15 de mayo de 2015 / 10:50 / en 3 años

Japan refiners target power business as profits evaporate

* Refiners eye coal- and gas-fired plants to offset oil business

* Power market reform, eased regulation spur power plant boom

* Refiners also eye petrochemical units amid falling oil demand

By Osamu Tsukimori

TOKYO, May 15 (Reuters) - Japanese refiners are accelerating plans to invest billions of dollars in power stations to try to drum up more stable income as flagging oil demand at home erodes their core business, executives and analysts said.

The slump in oil prices since last summer has caused more pain for the refining sector, with accumulated losses totalling $4.6 billion in the last year.

Cosmo Oil said it would cut refining capacity by as much as a third by 2017.

As well seeking to take advantage of an opening up of the 8.1 trillion yen ($68 billion) retail electricity market, refiners are also pushing into more profitable uses of crude by producing petrochemicals.

The Ministry of Economy, Trade and Industry (METI) has been pushing refiners to cut capacity as domestic demand is forecast to fall by more than 7 percent in the next five years.

Every week, nearly 20 gas stations close on average in Japan after demand has fallen by about 22 percent over the last decade.

TonenGeneral Sekiyu KK has been working to build two of its first large-scale power plants.

“Half (a) floor of people are now thinking about this stuff, so it is a serious undertaking,” Managing Director David Csapo said on Friday, after TonenGeneral announced a first quarter loss.

In the last week, three of Japan’s big five refiners reported full-year results for the financial year ended March, while two announced first-quarter earnings.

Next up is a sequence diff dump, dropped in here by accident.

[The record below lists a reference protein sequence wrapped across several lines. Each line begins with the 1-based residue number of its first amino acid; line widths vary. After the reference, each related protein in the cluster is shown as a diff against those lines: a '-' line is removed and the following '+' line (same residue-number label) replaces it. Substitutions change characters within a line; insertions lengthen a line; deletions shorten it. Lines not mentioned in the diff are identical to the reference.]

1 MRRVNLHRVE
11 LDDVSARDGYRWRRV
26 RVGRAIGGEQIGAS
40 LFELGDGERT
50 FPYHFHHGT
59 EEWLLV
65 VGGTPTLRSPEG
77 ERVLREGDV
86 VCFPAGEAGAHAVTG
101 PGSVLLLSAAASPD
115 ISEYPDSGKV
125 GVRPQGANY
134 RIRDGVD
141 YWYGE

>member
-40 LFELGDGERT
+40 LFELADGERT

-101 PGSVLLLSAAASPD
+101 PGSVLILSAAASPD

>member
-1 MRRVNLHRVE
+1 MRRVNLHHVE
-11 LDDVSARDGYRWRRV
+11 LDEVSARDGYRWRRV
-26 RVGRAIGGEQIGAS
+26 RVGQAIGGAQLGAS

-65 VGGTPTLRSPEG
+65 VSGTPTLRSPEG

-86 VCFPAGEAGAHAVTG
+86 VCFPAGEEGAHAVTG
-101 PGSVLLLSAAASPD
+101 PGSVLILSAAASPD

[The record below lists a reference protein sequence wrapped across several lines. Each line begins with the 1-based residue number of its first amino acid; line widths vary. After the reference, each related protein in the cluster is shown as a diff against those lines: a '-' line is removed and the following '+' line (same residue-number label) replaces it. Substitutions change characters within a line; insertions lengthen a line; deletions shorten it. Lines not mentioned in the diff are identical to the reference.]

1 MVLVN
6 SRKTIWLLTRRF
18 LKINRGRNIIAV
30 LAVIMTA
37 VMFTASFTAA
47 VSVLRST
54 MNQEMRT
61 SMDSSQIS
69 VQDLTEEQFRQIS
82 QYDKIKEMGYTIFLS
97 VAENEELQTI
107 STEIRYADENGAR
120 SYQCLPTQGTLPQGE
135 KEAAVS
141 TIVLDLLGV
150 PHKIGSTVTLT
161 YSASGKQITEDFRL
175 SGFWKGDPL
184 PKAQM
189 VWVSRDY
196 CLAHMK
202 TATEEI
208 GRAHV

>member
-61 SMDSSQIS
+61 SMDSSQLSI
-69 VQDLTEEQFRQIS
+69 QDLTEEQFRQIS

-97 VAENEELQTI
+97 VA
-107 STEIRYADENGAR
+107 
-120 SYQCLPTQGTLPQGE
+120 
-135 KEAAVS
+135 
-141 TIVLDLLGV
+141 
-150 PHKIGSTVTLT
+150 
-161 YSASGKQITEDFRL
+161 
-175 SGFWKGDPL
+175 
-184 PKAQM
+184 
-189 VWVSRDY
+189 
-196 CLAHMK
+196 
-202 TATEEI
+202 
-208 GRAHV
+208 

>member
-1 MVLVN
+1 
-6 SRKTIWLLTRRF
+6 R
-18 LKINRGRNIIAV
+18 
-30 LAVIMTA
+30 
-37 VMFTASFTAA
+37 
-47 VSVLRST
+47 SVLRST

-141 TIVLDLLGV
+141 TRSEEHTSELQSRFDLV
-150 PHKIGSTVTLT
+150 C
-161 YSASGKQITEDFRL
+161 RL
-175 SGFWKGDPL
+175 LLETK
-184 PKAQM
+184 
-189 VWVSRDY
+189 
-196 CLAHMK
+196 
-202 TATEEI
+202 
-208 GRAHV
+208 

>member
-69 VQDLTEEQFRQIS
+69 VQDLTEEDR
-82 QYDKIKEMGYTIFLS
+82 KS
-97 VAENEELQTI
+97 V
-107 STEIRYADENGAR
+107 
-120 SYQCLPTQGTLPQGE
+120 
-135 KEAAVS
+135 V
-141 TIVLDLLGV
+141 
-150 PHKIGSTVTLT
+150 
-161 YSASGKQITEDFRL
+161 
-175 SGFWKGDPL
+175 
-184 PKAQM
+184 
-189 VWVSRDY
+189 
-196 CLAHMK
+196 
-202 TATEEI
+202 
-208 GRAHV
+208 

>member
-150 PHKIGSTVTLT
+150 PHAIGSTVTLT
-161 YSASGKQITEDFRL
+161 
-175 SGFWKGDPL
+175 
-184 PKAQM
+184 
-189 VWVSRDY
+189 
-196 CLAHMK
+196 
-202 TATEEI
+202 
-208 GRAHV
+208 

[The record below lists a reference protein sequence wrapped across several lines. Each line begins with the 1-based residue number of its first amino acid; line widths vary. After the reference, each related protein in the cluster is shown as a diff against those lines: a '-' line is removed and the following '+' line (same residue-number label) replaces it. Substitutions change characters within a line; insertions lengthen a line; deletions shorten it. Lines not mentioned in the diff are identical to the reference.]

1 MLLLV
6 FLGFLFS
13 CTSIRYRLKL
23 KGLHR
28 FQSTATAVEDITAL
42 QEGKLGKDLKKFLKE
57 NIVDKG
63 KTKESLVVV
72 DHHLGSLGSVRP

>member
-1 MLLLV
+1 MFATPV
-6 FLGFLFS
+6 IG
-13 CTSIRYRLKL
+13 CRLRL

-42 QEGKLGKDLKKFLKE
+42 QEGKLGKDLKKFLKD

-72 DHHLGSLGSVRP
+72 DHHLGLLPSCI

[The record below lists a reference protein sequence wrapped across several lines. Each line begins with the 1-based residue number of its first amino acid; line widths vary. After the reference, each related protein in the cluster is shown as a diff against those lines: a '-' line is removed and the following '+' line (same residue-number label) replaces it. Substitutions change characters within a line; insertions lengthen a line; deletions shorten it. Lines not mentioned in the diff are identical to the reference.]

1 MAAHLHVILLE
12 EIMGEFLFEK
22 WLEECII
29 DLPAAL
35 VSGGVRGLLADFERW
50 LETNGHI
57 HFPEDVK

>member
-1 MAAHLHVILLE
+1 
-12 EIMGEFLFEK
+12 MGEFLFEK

The alternative if their investments fail: mergers.

METI wants no more than two or three major refiners, from five now, and sources say Idemitsu Kosan and Showa Shell Sekiyu are in merger talks.

“Refiners have to launch projects quickly to take advantage of power market reform, and the quicker, the better,” said Hidetoshi Shioda, analyst at SMBC Nikko Securities.

“The pace of investments is accelerating from last year, and will probably peak this year amid the shutdowns of nuclear plants,” he said, referring to the closure of reactors after the 2011 Fukushima disaster.

Refiners will decide on plans to build three coal- and gas-fired plants for an estimated cost of as much as $7.6 billion with total capacity of up to 5 gigawatts, more than 30 times the capacity of projects announced in 2014.

JX Nippon Oil & Energy is expected to build an additional unit at its 51-percent owned 800 megawatt Kawasaki power venture with Tokyo Gas this year, Shioda said, adding it may announce a separate large-scale project.

Yukio Uchida, JX Holdings’ Executive Vice President, said the refiner is looking at increasing power generation along with investing in a new refinery in Southeast Asia.

Refiners are also shifting to petrochemical production and TonenGeneral in January said it will build a mixed xylene unit. (Editing by Aaron Sheldrick and Ed Davies)

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